Congress Poised to Set Minimum Hospice Survey Frequency
September 18, 2014 09:42 AM
For many years, the National Association for Home Care & Hospice (NAHC) and its Hospice Association of America (HAA) have supported greater frequency in hospice surveys. Currently, there is no set time frame for frequency of hospice surveys, and the average length of time between surveys for hospice providers is six to eight years. Some hospices have not been surveyed in over a decade. More frequent surveys are a step toward helping ensure hospice provider compliance with regulations and proper administration of the hospice benefit.
On September 16, the House of Representatives passed, by a voice vote, legislation that requires the Centers for Medicare & Medicaid Services (CMS) to survey hospices at least as frequently as every three years for the next 10 years. The legislation also corrects a legislative drafting error that has prevented implementation of an Affordable Care Act provision requiring medical review of hospices with a high proportion of long-stay patients. These provisions were first included in legislation introduced earlier this year by Reps. Tom Reed (R-NY) and Mike Thompson (D-CA); House Ways and Means Chairman Dave Camp (R-MI) and Senate Finance Chairman Ron Wyden (D-OR) worked in recent weeks to include these provisions as part of the Improving Medicare Post-Acute Care Transformation (IMPACT) Act of 2014.
NAHC President Val J. Halamandaris noted that, “NAHC applauds the efforts of Chairmen Wyden and Camp, as well as those of Congressmen Reed and Thompson, for their foresight and leadership in working to realize these important changes.”
In order to pay for the increase in surveys the legislation would alter the method for calculating the annual adjustment to the hospice aggregate cap calculation. The aggregate cap is the annual dollar limit that hospices can receive from Medicare on a per-patient basis. If a hospice’s payments exceed its aggregate cap limit, a hospice must pay back to Medicare any payments it received beyond the cap amount. The cap is updated on an annual basis, as are the hospice payment rates, but the annual updates are calculated using different economic indices (the cap is updated by the CPI-M, while payment rates are updated by the hospice market basket).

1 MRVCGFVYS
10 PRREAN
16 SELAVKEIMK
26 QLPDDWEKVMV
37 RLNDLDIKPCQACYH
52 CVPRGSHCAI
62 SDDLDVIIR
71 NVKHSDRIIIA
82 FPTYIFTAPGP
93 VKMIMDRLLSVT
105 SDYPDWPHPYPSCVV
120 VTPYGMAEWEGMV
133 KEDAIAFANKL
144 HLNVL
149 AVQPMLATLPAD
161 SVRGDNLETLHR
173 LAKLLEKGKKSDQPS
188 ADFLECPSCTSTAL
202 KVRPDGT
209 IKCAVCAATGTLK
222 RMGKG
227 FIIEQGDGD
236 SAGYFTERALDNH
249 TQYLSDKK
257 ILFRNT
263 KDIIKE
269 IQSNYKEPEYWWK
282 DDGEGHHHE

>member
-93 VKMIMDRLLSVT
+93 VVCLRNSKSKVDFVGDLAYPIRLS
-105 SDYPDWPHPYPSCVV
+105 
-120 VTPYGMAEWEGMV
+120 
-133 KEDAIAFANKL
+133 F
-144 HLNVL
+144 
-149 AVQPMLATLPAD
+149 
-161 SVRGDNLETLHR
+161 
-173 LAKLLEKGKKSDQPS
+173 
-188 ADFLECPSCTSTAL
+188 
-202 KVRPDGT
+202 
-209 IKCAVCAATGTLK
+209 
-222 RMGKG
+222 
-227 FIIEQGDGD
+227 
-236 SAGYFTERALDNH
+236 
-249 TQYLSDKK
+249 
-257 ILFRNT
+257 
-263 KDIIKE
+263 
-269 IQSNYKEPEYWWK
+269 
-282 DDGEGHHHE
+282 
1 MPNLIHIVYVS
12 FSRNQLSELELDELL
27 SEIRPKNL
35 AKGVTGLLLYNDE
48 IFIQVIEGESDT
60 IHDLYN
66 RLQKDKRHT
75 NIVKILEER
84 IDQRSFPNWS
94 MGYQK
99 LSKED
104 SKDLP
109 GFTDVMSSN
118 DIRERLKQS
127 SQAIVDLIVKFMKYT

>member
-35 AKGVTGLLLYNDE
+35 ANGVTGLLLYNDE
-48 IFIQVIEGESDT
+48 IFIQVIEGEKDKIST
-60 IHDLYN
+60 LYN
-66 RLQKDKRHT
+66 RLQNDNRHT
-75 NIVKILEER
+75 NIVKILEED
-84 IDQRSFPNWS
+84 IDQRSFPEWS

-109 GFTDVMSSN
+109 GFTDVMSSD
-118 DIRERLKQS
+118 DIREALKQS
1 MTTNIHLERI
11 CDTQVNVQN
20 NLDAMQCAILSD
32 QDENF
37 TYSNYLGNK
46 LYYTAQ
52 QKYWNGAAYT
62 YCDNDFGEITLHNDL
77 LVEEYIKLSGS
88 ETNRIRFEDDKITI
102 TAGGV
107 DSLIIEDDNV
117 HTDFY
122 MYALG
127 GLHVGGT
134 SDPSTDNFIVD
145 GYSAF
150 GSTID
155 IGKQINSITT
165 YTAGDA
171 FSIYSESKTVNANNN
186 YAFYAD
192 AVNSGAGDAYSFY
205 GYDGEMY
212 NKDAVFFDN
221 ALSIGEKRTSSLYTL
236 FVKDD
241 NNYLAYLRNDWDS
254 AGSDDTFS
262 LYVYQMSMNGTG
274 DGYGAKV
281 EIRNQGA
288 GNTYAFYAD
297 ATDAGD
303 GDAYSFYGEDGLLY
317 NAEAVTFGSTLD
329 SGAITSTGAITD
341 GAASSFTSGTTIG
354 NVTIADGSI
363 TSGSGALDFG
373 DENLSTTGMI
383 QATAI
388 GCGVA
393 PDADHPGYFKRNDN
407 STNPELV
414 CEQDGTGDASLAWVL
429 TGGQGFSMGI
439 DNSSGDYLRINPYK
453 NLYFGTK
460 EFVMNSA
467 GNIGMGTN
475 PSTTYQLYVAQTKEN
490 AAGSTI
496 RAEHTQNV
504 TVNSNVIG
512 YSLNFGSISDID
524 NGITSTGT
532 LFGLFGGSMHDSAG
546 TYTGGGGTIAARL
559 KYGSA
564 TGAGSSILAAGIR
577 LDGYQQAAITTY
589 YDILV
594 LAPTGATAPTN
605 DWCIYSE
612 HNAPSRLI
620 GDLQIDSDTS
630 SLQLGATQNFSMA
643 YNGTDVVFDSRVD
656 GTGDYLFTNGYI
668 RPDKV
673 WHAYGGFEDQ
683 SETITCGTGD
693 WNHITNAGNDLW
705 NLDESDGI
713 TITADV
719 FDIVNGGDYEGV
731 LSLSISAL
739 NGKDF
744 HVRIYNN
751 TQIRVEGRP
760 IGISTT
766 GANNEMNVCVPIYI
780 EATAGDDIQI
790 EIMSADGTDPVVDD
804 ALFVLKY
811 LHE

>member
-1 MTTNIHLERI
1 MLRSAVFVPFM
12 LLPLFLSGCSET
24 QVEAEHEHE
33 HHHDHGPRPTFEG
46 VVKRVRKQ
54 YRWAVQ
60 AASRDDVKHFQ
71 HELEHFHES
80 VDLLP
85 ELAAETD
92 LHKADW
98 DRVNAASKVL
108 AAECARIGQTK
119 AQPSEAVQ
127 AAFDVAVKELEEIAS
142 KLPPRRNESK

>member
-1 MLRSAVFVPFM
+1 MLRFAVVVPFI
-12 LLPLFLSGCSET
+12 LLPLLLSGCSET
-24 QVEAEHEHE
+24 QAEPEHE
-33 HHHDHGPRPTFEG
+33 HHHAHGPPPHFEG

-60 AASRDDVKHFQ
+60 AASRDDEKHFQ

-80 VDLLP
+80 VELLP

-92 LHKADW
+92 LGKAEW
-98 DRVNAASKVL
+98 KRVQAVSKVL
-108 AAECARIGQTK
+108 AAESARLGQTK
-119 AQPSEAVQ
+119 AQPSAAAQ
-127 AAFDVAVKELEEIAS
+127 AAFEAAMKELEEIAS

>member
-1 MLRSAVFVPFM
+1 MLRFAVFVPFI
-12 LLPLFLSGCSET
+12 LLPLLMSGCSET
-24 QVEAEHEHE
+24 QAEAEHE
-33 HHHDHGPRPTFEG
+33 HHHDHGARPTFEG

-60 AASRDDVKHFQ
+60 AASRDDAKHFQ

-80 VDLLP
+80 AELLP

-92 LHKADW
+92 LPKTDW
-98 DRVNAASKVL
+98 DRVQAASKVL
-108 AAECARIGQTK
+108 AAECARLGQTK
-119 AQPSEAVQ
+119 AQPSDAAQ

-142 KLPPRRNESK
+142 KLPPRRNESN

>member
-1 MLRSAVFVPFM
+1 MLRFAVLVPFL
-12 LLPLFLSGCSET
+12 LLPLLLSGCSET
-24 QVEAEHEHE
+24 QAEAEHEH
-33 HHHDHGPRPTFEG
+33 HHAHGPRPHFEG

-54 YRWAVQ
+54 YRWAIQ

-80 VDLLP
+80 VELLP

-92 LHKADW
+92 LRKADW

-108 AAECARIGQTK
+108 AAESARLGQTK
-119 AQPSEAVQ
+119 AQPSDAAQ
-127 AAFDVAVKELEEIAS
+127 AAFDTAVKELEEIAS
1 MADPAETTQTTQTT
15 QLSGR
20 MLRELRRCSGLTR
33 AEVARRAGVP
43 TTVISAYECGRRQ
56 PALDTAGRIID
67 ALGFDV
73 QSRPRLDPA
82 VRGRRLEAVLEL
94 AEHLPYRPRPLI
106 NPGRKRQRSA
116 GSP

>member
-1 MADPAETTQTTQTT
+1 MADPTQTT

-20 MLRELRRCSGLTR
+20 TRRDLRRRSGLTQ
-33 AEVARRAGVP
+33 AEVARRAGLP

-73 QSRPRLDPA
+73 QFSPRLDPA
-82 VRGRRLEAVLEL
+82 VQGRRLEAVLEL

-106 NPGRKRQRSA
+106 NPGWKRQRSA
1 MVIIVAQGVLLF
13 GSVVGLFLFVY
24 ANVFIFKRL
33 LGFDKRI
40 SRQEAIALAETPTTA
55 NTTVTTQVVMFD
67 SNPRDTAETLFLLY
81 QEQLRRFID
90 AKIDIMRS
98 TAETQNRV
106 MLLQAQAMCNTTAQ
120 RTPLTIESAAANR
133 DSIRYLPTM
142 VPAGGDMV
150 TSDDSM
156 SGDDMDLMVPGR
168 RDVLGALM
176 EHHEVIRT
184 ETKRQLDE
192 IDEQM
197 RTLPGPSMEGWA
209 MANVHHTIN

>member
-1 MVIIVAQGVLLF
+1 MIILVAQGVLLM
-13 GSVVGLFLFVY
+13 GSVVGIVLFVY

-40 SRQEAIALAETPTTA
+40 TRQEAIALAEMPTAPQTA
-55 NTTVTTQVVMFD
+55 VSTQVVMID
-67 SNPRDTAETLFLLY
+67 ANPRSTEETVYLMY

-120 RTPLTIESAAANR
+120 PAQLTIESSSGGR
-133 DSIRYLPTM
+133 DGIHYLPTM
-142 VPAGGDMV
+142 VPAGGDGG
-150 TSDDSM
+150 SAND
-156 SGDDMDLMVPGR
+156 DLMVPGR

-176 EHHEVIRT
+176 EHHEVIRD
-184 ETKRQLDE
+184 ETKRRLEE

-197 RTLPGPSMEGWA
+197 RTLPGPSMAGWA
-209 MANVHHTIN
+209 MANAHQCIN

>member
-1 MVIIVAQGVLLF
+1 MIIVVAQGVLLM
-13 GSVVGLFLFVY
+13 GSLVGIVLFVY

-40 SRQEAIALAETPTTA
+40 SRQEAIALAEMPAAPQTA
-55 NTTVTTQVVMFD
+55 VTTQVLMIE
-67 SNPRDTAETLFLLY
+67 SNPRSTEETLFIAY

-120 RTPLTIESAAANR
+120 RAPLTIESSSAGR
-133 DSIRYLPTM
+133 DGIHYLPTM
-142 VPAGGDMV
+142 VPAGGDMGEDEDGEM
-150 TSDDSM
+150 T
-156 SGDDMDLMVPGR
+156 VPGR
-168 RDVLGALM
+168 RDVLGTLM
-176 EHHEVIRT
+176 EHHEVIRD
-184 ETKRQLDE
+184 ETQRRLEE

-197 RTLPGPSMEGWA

This legislation would make a change in the hospice cap update calculation, tying it to the net hospice market basket value, as well. This would more closely align the methodology for the cap update amount and the hospice payment rate updates. While we predict that the change in the calculation of the hospice cap update will not impact most hospices it is expected to slow the rate of growth in the hospice cap, which may mean that, over time, more providers exceed the cap or that those exceeding the cap do so by a higher amount than would otherwise be the case. NAHC’s review of recent cap updates as compared with net market basket updates indicates that the impact of this change would vary from year to year, but in most recent years would have reduced the cap update by amounts ranging from 0.13 to 1.48 percentage points. This will provide a strong incentive for those hospices with cap-related overpayments to review their admission/discharge criteria.
The IMPACT Act would require development of a uniform assessment instrument and enhance the discharge planning process related to post-acute care. Hospices are not included in the list of post-acute care providers that are part of the IMPACT Act. Senate passage of this legislation is anticipated in the near future.
To read a letter sent by NAHC to Rep. Wyden on the IMPACT Act, please click here.